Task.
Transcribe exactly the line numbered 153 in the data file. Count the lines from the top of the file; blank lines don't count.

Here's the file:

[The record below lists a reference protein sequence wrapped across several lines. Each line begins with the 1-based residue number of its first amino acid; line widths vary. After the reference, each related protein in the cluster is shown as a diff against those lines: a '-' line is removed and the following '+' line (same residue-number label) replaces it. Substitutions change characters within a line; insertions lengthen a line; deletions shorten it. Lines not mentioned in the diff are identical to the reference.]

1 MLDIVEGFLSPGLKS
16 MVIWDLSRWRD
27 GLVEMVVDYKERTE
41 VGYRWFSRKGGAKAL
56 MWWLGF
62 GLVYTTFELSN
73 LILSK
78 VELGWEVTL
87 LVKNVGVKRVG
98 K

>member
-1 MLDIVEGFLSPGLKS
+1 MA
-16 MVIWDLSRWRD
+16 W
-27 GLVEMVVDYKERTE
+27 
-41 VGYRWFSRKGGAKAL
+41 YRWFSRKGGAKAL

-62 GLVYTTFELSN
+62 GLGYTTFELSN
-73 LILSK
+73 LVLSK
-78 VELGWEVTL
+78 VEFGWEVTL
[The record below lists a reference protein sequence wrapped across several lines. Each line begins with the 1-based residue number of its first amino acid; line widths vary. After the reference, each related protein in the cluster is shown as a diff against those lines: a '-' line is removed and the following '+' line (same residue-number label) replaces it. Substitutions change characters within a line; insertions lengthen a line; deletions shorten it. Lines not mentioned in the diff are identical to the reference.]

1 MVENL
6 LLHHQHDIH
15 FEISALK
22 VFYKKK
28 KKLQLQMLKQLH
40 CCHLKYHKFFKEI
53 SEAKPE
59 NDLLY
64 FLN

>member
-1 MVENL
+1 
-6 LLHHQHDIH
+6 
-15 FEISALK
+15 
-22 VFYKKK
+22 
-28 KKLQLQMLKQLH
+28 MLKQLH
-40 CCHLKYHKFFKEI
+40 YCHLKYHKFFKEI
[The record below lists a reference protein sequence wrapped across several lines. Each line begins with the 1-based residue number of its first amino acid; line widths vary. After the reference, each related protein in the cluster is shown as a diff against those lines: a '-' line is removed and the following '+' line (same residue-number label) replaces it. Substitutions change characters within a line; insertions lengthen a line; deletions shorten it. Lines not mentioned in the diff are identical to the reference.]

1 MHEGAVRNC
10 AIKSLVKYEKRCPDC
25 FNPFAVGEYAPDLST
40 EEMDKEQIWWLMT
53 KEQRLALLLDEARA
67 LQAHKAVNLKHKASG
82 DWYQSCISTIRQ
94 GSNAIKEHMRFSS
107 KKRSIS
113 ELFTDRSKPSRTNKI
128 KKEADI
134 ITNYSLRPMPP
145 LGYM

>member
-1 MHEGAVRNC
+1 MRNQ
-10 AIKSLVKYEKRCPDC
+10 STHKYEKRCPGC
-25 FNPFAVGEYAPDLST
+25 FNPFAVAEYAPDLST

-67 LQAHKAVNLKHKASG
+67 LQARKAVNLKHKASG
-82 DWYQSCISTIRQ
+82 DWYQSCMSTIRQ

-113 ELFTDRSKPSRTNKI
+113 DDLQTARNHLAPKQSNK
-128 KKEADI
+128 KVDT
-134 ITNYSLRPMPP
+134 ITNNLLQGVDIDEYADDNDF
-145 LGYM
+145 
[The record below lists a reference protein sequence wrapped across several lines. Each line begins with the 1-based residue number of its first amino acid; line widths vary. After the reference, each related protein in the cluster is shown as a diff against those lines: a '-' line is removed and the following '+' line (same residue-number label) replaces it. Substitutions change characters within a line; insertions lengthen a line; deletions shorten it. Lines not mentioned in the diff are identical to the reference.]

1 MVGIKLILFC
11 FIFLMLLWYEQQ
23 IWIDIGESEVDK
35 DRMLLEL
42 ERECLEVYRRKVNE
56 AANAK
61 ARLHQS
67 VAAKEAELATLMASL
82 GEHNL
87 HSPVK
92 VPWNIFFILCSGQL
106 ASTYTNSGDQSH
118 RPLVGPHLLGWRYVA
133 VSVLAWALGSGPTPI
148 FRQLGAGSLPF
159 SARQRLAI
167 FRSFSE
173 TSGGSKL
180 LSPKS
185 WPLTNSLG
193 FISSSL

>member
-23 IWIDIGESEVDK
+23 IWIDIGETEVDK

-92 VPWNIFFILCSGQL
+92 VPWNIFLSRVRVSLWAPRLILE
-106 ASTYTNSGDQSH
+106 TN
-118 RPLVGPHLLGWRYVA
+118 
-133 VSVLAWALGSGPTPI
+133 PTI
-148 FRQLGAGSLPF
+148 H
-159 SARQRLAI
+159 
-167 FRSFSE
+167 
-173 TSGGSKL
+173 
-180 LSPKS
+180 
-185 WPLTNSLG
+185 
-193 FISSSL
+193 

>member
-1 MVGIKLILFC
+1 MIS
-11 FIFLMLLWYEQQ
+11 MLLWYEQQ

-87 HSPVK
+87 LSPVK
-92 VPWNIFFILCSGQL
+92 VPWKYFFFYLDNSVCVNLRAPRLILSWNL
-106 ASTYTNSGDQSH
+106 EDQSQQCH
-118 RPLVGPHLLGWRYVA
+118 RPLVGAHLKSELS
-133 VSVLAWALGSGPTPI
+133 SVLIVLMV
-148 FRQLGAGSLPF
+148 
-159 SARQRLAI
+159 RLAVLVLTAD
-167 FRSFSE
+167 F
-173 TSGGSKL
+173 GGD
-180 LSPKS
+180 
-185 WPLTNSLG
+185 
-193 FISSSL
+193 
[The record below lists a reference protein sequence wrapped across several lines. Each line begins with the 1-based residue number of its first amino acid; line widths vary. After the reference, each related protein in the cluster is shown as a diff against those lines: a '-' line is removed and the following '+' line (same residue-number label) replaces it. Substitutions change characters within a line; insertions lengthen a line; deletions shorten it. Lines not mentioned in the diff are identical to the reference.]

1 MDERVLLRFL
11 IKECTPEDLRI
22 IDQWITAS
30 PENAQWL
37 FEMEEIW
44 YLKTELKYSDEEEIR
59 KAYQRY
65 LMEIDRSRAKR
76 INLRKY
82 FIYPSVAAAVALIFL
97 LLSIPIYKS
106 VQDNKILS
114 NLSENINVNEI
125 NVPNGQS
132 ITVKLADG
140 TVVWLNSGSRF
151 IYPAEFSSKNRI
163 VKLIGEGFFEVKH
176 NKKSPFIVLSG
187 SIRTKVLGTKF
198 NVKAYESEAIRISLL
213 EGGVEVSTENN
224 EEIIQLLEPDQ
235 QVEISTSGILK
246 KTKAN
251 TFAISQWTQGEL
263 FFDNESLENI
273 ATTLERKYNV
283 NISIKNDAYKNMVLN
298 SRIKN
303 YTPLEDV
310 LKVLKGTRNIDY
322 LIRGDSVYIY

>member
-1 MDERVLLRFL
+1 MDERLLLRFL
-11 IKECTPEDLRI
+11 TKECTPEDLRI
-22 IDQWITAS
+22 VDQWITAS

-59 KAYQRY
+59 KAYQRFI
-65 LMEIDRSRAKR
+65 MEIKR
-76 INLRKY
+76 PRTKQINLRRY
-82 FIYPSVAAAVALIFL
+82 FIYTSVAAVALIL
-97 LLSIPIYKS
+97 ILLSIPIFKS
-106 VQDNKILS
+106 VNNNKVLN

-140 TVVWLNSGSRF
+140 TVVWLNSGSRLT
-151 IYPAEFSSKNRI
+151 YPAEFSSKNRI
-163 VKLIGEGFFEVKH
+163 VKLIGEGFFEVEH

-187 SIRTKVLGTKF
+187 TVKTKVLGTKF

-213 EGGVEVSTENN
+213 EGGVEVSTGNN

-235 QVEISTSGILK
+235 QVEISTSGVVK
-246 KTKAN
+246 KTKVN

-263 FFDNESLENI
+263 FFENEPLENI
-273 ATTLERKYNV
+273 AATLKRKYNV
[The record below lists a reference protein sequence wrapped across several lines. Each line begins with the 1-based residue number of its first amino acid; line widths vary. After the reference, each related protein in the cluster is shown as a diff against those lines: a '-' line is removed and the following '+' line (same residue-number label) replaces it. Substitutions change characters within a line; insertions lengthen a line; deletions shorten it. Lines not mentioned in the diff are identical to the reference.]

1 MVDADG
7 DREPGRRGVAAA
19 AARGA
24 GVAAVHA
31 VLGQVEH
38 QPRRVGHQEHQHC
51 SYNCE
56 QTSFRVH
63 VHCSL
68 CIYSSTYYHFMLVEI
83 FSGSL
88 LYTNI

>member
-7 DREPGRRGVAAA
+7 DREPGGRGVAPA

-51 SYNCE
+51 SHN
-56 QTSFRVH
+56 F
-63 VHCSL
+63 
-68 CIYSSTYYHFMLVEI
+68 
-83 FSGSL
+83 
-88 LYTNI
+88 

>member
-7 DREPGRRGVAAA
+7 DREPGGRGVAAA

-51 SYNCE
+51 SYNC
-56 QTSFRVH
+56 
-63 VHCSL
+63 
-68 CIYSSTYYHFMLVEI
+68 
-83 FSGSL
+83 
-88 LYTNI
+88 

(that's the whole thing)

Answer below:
-180 LSPKS